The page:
On the second day of Chinese New Year, we had an informal dinner at eldest bro’s. As is the usual practice, we had a potluck.
Eldest sis-in-law made this dish. Under the huge fish head, there’s some more pieces of fish and chunks of taro. Hmm, come to think of it, this dish has lots of symbolism. The head represents a new beginning, while fish, taro, and vegetable are, respectively, homonyms for abundance, lucky headstart, and wealth.
She also prepared broccoli with prawns and har cheong gai. The chicken wings were not too salty and very crispy, yums!
This was made and given to eldest sis-in-law by a friend. Quite tasty!
Because 2nd sis-in-law was out visiting all day, she only had time to cook one dish: curry chicken. Anyway, it’ll be her turn to host this coming Sunday, so she’ll have the chance to cook again!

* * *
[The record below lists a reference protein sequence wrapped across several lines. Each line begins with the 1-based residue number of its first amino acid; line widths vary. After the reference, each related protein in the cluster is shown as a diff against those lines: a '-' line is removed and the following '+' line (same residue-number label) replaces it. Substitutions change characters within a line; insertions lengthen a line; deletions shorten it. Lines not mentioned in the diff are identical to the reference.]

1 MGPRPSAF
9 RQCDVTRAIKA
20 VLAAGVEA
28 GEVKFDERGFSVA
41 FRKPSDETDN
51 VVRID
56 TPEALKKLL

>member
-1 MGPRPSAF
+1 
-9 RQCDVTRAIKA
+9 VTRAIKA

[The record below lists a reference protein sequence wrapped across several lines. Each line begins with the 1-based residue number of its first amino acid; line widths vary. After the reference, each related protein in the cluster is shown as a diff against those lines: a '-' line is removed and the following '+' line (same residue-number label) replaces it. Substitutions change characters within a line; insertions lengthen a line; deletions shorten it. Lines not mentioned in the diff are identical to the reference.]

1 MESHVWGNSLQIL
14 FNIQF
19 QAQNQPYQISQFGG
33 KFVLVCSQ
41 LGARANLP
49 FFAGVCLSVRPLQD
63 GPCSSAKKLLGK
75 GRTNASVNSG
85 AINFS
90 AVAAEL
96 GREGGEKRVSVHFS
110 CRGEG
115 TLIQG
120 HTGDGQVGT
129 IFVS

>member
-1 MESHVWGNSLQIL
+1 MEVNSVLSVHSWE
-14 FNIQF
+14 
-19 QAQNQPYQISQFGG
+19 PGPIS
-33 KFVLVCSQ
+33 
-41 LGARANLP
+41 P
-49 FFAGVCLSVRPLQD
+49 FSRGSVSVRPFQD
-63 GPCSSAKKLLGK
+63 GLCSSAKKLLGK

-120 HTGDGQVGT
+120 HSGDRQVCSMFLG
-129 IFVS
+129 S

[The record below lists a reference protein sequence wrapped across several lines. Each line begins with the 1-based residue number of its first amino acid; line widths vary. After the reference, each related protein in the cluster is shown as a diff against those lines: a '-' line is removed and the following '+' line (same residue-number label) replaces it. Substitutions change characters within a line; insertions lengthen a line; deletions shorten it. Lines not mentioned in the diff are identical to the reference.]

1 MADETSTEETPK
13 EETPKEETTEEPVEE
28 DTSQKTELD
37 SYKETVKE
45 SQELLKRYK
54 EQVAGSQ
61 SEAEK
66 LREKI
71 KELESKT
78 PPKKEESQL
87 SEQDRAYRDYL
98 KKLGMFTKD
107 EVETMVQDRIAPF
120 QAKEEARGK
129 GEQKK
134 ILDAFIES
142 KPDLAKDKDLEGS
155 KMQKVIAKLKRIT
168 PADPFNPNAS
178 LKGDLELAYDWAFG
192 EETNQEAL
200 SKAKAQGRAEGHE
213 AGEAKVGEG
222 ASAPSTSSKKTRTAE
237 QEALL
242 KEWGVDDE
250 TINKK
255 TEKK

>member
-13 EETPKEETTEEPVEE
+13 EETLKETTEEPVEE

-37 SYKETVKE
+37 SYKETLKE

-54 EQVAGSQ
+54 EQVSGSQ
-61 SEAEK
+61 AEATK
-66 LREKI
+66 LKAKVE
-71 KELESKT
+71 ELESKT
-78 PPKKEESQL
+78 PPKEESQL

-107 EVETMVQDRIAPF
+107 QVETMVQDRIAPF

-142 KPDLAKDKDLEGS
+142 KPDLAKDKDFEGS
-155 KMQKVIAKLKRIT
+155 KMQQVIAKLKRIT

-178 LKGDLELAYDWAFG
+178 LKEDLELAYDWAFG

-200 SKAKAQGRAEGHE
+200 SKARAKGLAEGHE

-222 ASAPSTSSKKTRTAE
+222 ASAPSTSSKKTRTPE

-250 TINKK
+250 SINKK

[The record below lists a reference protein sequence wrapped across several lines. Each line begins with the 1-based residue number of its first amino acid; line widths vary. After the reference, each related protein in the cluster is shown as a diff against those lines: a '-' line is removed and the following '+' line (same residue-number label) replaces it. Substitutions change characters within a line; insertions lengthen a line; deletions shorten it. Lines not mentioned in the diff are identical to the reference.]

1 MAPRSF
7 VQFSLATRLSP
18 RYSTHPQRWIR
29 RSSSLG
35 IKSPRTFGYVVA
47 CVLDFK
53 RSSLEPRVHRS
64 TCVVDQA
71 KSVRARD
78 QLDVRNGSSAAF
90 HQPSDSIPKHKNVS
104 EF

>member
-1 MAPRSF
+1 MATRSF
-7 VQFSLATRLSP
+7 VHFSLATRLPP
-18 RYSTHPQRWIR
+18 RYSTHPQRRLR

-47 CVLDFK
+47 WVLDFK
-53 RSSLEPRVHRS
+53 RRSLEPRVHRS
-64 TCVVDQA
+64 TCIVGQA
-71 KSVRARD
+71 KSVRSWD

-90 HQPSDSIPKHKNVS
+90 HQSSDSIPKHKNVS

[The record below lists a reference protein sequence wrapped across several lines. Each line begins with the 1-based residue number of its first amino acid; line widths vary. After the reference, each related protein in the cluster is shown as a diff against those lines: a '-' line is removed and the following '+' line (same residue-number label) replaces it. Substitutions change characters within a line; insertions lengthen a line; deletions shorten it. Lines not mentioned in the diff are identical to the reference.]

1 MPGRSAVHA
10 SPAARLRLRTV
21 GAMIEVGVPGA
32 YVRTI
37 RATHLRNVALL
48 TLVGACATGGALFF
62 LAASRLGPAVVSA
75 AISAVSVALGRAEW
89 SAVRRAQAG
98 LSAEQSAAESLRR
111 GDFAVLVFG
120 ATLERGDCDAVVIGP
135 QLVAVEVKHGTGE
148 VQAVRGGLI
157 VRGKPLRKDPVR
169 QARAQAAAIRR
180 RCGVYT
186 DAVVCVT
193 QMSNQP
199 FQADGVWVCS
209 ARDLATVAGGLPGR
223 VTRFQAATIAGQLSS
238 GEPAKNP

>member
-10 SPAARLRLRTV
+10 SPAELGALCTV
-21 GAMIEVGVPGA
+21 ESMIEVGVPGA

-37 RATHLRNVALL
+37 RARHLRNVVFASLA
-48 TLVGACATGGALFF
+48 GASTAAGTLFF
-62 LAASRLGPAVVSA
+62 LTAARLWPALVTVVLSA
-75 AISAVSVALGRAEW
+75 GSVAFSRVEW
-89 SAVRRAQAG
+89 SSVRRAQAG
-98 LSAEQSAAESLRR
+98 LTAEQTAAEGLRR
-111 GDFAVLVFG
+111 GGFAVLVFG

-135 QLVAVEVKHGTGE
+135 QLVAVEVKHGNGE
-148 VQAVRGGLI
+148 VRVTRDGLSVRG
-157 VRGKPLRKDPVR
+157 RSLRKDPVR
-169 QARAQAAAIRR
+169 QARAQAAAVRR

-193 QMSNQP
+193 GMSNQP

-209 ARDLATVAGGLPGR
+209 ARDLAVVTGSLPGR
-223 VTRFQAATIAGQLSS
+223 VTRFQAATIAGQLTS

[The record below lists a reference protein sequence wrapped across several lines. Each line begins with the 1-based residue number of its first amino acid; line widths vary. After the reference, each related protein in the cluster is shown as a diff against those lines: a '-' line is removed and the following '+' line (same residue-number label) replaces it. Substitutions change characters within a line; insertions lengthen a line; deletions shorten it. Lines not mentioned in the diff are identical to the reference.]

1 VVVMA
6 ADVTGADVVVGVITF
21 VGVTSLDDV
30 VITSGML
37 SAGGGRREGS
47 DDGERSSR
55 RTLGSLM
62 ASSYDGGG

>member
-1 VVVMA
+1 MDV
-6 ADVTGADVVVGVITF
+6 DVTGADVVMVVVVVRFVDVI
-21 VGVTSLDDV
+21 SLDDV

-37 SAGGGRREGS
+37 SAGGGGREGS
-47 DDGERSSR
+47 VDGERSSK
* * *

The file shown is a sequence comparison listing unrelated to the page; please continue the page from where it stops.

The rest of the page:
I made these ribs using Sylvia Tan’s recipe from her cookbook Singapore Heritage Food. Very easy, and turned out pretty well, too. The ribs would have been more tender if I’d marinated them overnight, but our dinner was an impromptu thingy, so there wasn’t time for overnight marinating.
With so much meat and seafood, my chap chye (Hokkien for “mixed vegetables”) was quite popular! Eldest sis-in-law asked if I’d been inspired by The Little Nyonya! 🙂
Due to popular request, I made fried beehoon. It wasn’t as good this time, as fresh beansprouts were unavailable on the 2nd day of CNY. But it was still very fragrant due to the liberal use of fried shallots and shallot oil.
Eldest sis-in-law also made a very big and nourishing pot of soup (which I forgot to take a pic of). After all that cooking and cleaning, it’s back to work before the weekend comes and we’ll have to get busy preparing for the next dinner party at 2nd Bro’s!